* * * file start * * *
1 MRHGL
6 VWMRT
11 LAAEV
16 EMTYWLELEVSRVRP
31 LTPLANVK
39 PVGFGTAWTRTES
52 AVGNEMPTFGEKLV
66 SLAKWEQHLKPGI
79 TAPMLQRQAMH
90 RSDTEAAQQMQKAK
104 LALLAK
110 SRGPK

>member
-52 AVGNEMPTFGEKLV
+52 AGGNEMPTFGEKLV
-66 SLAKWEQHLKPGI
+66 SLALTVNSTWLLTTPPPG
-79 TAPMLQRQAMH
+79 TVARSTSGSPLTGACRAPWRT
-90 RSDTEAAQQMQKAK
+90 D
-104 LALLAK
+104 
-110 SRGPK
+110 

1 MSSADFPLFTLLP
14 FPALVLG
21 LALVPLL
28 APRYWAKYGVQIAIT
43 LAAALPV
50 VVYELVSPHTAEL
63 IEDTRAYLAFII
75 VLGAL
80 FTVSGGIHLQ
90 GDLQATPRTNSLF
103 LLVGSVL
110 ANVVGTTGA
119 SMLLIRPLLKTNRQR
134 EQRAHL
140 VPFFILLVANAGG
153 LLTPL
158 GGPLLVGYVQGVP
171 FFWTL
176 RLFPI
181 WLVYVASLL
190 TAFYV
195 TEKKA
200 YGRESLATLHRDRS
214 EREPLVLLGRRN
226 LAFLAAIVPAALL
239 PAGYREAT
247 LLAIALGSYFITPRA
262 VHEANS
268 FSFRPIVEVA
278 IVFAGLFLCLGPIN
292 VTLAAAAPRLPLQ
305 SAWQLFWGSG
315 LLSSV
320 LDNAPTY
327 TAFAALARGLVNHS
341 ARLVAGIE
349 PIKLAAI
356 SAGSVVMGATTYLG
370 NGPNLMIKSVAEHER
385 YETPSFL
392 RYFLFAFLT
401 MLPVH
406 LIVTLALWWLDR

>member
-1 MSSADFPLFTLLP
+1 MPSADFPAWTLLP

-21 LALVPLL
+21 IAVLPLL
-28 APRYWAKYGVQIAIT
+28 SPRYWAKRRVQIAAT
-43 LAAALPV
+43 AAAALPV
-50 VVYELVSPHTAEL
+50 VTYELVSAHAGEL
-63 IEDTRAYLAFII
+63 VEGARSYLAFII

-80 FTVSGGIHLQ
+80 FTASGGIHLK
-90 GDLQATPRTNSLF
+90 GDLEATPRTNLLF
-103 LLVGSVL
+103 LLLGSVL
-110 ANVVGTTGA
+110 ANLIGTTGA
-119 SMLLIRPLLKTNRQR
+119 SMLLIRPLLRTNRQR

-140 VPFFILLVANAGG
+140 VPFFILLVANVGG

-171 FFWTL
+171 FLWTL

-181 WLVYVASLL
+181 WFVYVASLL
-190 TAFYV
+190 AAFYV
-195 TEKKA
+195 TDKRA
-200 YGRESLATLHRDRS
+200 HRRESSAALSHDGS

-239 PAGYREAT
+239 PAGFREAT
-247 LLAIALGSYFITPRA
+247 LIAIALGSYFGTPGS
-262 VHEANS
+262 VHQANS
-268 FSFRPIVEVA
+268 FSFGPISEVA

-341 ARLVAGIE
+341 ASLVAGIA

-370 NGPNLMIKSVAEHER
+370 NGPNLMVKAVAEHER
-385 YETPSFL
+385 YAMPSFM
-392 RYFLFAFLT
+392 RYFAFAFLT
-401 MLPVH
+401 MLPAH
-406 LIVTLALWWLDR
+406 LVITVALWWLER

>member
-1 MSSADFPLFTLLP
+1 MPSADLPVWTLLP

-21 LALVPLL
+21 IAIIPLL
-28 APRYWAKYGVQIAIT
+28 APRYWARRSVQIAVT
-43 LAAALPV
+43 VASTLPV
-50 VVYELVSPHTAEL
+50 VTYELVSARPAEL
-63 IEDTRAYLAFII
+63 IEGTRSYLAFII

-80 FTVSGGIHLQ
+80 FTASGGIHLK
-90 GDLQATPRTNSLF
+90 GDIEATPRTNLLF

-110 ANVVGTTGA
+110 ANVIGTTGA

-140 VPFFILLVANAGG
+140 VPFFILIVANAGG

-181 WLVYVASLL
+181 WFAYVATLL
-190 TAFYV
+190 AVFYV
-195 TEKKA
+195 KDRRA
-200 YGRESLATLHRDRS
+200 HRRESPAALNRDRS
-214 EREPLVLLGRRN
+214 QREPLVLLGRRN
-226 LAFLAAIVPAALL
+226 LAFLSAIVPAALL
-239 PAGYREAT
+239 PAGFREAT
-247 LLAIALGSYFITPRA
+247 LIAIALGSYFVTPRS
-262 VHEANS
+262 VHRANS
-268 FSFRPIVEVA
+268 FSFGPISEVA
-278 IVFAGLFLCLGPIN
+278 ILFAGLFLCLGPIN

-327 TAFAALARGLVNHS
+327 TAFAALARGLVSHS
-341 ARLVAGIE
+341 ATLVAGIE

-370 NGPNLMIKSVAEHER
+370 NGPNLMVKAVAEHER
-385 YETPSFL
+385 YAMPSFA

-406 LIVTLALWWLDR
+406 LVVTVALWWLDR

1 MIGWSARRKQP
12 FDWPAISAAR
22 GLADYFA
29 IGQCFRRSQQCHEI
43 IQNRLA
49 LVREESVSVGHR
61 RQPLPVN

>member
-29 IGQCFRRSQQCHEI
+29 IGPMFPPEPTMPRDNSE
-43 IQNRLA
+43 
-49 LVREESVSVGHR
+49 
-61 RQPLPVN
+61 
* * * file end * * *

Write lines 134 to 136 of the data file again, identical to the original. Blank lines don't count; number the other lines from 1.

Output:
+50 VTYELVSARPAEL
-63 IEDTRAYLAFII
+63 IEGTRSYLAFII